The beach is actually called Kalusa Beach and it’s a long strip of white sand surrounded by a serene shallow cove perfect for snorkeling or just a relaxing afternoon float (our choice). The only disappointing thing about this stop was that due to the late afternoon hour, the tall rock formations left much of the lagoon in the shade so it wasn’t ideal for pictures, but it was gorgeous nonetheless.
After Hidden Beach we boarded our boat once again and began the hour-long ride back to El Nido. We showered off the sand and salt and headed down the road to the Art Café again for dinner to conserve cash just in case we hadn’t planned well enough.
Day #3 – Kayaking El Nido
For our third day, we wanted to sleep in and spend a little time exploring El Nido town. After breakfast we re-confirmed our speedboat tour for the next day and then rented kayaks to cruise around the bay for a while. It was another hot day so we didn’t last long before returning for a late lunch and a walk around town.
El Nido town isn’t much – mostly tour operators and restaurants – but it has all the essentials aside from an abundance of ATMs. It was a good opportunity to save our strength for our final day of island hopping the next day.
Day #4 – Combined Tour A/B by Speedboat
When we originally booked the speedboat tour, I wasn’t sure exactly how many of the stops on Tours A and B we would be able to see. We were hoping to see everything on Tour A and at least Snake Island from Tour B. But as it turned out, with the speedboat, you can reach every stop on both tours in a single day.
We boarded the small speedboat with 6 other people for a total of 8 passengers. The boat’s capacity was 12 so 8 was a comfortable number and allowed everyone plenty of space (a step up from the Tour C boat we’d had earlier in the week which was packed pretty full).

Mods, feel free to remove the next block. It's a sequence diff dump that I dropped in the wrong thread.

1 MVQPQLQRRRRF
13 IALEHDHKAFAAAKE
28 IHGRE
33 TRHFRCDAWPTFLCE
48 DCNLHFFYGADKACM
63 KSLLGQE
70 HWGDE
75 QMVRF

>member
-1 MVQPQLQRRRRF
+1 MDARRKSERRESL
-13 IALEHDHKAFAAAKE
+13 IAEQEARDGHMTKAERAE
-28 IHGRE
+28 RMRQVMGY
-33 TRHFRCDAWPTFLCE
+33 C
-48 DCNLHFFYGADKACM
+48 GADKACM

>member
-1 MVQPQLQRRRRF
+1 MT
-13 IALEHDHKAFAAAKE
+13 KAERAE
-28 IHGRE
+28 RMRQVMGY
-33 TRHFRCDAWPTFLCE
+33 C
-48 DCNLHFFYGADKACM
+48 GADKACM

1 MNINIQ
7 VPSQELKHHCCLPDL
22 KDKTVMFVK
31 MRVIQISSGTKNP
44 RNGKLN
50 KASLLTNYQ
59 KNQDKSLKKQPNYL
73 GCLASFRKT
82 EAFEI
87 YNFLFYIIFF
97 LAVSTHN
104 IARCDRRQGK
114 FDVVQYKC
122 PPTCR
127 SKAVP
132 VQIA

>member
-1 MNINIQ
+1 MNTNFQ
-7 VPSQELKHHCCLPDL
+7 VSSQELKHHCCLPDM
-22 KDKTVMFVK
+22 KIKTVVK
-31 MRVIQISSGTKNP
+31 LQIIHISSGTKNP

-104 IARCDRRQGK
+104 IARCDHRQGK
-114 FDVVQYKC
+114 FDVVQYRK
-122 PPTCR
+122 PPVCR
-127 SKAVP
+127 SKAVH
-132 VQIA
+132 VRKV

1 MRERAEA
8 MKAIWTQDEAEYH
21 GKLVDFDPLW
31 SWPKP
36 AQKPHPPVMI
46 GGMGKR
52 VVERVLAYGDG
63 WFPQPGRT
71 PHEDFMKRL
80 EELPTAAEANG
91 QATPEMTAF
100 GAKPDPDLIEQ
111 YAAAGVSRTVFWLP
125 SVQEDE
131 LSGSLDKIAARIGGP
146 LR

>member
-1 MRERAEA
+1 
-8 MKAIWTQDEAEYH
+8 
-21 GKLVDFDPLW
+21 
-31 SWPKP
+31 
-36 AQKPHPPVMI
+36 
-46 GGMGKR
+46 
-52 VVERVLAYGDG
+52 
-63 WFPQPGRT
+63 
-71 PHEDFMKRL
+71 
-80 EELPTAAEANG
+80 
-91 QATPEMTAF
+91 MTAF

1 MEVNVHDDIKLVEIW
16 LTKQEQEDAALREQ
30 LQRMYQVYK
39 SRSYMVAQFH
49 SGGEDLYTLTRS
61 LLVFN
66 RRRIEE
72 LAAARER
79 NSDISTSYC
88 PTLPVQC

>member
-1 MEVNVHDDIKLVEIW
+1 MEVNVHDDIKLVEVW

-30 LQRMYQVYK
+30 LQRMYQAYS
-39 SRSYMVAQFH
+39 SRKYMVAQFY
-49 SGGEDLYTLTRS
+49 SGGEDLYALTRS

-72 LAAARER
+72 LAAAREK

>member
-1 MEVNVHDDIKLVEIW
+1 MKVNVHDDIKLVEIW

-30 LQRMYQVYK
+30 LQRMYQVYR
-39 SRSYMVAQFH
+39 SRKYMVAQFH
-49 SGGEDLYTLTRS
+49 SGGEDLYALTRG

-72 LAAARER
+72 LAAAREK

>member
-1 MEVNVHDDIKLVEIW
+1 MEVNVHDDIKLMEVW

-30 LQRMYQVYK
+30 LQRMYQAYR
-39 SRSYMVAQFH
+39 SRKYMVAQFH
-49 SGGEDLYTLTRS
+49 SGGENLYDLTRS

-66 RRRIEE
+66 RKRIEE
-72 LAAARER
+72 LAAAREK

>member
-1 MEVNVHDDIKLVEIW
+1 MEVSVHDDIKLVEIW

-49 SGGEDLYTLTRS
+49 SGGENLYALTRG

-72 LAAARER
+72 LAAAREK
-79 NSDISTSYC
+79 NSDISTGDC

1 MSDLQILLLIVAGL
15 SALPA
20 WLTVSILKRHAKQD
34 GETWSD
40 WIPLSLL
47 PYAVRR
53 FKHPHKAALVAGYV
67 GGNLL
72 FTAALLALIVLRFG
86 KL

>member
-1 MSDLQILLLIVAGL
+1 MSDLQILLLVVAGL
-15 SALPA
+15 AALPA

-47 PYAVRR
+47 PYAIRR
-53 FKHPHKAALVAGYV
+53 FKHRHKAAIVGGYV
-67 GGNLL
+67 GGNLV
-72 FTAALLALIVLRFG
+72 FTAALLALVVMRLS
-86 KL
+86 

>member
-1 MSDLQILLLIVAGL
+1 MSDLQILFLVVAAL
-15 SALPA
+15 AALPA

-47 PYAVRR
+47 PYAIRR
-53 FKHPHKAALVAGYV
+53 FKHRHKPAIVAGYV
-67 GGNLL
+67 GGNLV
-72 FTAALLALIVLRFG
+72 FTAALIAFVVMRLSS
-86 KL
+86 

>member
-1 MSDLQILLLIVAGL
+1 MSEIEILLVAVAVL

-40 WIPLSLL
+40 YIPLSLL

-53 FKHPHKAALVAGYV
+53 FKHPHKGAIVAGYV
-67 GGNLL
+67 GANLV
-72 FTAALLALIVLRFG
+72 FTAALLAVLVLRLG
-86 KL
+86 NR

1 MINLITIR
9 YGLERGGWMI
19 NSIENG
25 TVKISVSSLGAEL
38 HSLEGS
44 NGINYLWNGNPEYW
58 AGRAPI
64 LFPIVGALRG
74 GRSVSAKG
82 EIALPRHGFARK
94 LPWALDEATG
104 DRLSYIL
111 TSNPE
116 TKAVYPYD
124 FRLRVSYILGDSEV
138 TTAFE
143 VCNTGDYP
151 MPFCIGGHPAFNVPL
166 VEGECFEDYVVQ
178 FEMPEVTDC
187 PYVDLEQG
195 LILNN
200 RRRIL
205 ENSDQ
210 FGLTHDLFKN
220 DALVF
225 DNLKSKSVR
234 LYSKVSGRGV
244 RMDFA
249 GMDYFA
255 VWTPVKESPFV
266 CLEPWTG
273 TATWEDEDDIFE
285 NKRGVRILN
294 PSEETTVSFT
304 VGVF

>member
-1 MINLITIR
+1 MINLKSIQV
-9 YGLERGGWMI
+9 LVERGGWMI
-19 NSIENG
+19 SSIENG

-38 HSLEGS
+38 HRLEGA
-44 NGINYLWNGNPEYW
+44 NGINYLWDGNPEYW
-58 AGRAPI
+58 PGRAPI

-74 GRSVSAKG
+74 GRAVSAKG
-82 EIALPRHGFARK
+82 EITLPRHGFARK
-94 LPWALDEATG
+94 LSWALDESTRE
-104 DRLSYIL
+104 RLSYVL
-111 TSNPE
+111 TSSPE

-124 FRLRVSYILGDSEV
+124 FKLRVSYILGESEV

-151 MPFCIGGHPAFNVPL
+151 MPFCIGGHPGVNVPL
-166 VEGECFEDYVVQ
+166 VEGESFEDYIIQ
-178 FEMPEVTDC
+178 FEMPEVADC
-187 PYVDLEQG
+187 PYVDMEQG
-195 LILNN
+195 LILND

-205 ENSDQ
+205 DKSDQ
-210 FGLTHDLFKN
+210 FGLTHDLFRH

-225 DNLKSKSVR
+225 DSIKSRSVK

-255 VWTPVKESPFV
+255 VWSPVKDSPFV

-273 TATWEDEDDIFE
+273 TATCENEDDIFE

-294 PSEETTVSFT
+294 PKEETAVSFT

At 9am we headed out of the bay toward the islands under a cover of clouds that I hoped would eventually dissipate. Our first stop was the blissfully empty 7 Commandos Beach. It seems with the speedboat tour you miss the usual crowds at this popular end of day Tour A stop! The beach is named for the 7 remaining Japanese commandos who lived on the island after WWII.
For lunch, we stopped at Pangalusian Island and miraculously had the entire beach to ourselves. By this time the clouds had indeed cleared and the sun was shining brightly. We walked the beach exploring the island and snorkeled for a bit while the crew prepared lunch. It was an amazing spread, similar to the seafood & BBQ chicken lunch we’d had on Tour C, but with shrimp and mango. Lunch was absolutely delicious and most of us went back for seconds.
From there, we headed straight for Pinasil Island at top speed and were surprised when our captain took the boat literally into the island, which turned out to be Cathedral Cave. The cavern is only accessible by small boats like dinghies and kayaks (not the typically bangka boats used for tours), so it was a real treat to actually go inside instead of viewing it from afar. Our speedboat was just small enough to maneuver inside the cool interior of the cave and the views were magnificent.
The other cave on Tour B was our next stop and we arrived at Cadugnon Point and disembarked onto its sandy shores. For this cave, we’d need to climb a bit – not up, but in. The entrance to the cave is a small, waist-high opening about 2’ high x 4’ wide. Our guide was kind enough to lay a life jacket across the rocks so we didn’t get dinged up while climbing inside.
Cadugnon Cave is an important anthropological site where pottery dating back to the Sung Dynasty (960-1279 BC) has been recovered. The rock formations inside are spectacular and we were even able to climb up a limestone hill to get even deeper into the cavern. Truly a remarkable experience!
Next up, we made the short ride over to Snake Island. Properly named Vigan Island, this tiny island is nick-named for the S-shaped sand spit that “snakes” off its shoreline (not actual snakes, or I can assure you my husband would never have set foot on it!).
There were just a handful of other boats there when we arrived (a plus) but it was also high tide, when the curve of the sand is much less prominent (a minus), so I could tell this wasn’t the optimum time of day to visit.
We climbed the short path up to the lookout point to get the best view of the “snake” and then walked along it in the knee-deep turquoise waters. It was a supremely beautiful spot with shallow sparkling waters that seemed to stretch for miles. And though we didn’t see it at its most popular time of day, it was nice to have it mostly to ourselves.